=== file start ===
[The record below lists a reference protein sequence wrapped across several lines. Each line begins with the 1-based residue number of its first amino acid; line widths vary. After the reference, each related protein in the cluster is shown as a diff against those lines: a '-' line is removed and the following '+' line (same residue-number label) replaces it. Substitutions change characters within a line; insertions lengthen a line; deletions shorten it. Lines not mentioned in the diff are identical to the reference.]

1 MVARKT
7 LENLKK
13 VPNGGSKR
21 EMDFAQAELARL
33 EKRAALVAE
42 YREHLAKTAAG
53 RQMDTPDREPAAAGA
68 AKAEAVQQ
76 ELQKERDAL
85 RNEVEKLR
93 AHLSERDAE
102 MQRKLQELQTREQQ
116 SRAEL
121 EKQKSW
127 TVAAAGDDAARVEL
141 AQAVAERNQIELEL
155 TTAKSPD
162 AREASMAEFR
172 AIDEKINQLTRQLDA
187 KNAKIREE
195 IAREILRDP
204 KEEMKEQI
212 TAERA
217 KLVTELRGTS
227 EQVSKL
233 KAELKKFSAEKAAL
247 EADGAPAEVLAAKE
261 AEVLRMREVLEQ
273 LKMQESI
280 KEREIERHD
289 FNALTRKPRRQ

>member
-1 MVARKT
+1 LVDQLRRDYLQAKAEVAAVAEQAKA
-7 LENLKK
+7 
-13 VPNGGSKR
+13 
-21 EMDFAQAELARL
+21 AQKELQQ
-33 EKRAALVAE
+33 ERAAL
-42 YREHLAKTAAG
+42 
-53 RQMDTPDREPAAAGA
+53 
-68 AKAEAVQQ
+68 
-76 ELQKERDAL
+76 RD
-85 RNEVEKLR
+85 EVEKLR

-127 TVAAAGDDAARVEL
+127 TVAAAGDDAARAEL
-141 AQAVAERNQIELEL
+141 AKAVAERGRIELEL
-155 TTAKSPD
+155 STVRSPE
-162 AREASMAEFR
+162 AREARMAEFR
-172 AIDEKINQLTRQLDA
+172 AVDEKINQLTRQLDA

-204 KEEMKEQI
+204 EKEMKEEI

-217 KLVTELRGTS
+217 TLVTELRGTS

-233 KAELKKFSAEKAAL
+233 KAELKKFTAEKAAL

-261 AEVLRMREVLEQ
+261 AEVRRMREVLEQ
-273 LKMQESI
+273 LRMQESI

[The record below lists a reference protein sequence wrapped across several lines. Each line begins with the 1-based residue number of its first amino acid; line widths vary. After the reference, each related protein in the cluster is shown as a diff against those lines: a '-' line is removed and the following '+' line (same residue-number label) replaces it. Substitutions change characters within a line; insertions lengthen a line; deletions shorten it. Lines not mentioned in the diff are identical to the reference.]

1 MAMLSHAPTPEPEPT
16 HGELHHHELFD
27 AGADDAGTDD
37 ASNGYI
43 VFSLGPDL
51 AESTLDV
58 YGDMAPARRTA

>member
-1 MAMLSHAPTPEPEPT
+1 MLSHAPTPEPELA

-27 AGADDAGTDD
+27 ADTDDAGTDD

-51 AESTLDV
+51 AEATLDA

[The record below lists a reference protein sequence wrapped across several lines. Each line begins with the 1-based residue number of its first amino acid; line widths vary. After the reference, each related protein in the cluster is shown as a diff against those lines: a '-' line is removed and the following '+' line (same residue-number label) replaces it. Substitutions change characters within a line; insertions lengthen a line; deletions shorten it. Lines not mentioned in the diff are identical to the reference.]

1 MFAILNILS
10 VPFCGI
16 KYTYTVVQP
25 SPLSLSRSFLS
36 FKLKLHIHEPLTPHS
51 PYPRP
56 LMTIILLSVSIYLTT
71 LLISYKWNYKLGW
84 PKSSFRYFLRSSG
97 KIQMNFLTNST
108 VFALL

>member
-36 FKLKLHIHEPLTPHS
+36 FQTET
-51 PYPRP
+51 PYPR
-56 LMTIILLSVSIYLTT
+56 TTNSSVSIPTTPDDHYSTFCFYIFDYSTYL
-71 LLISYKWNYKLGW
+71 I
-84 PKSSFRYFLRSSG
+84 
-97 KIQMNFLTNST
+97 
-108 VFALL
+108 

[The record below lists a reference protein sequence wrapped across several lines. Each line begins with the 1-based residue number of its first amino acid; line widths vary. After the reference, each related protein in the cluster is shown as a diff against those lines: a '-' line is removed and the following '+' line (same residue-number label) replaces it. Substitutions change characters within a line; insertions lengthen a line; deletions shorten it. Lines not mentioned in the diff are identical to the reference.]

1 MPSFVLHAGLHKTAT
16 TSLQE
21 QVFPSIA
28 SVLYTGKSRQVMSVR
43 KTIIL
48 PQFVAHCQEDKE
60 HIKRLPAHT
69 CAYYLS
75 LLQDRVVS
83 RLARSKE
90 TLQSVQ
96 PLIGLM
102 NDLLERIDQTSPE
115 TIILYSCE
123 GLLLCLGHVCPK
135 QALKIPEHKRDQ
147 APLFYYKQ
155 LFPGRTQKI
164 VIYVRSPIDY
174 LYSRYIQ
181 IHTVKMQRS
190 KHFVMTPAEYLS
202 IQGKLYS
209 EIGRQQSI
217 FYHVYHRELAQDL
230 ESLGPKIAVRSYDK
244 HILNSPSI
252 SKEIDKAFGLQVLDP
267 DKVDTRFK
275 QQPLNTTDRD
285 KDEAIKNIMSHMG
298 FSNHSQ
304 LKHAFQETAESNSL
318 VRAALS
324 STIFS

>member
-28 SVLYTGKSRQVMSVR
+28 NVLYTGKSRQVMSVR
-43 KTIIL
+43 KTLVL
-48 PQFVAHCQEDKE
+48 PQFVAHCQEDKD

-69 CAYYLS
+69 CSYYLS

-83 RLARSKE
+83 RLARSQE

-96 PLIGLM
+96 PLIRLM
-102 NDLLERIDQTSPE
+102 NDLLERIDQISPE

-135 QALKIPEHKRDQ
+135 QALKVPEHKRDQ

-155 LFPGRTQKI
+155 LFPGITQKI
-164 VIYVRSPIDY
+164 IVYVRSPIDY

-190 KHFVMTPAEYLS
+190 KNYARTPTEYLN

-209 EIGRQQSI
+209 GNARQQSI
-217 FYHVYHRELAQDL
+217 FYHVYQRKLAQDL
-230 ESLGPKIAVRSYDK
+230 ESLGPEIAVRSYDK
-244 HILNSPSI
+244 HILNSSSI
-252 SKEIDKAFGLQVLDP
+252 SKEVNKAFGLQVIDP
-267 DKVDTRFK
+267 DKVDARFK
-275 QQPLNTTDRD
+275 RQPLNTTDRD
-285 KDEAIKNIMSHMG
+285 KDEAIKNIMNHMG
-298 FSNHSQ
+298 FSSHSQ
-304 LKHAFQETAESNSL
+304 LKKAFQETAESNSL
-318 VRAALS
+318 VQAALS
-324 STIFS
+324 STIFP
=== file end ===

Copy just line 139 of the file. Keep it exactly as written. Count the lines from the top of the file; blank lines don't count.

202 IQGKLYS